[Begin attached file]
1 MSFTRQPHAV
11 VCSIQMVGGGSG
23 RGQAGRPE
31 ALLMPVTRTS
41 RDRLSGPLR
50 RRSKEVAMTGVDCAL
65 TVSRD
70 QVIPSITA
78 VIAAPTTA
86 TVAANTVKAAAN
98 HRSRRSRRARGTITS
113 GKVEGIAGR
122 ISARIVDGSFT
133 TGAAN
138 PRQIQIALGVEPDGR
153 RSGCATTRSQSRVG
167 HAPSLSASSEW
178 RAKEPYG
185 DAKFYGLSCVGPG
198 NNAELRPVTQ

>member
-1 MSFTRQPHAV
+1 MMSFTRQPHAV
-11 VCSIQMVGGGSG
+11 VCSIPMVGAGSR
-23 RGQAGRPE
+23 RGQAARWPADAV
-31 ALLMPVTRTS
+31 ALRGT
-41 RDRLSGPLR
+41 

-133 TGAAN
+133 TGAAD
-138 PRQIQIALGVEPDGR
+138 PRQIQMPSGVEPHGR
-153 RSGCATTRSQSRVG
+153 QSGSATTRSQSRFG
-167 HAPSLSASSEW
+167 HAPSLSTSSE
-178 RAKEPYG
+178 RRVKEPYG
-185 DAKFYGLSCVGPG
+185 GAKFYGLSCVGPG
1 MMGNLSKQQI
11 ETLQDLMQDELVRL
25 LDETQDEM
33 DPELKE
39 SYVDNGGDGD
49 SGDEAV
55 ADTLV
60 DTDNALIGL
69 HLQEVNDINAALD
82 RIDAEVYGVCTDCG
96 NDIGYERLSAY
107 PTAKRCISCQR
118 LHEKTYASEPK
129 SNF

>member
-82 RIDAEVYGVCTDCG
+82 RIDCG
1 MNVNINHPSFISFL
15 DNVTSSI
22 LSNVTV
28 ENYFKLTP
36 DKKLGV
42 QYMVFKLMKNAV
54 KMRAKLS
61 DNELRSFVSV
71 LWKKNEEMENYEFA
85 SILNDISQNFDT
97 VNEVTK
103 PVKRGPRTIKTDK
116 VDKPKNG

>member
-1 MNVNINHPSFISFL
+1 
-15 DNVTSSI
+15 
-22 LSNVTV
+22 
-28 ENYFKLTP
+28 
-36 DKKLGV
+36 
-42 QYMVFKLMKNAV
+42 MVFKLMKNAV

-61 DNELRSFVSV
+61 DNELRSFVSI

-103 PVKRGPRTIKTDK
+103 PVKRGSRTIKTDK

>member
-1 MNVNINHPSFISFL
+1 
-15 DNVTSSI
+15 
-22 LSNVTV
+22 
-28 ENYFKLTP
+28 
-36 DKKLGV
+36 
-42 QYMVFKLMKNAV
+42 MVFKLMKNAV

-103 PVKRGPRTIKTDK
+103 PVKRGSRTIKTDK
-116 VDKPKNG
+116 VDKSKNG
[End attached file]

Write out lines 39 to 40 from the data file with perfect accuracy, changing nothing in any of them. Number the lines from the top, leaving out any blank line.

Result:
+167 HAPSLSTSSE
-178 RAKEPYG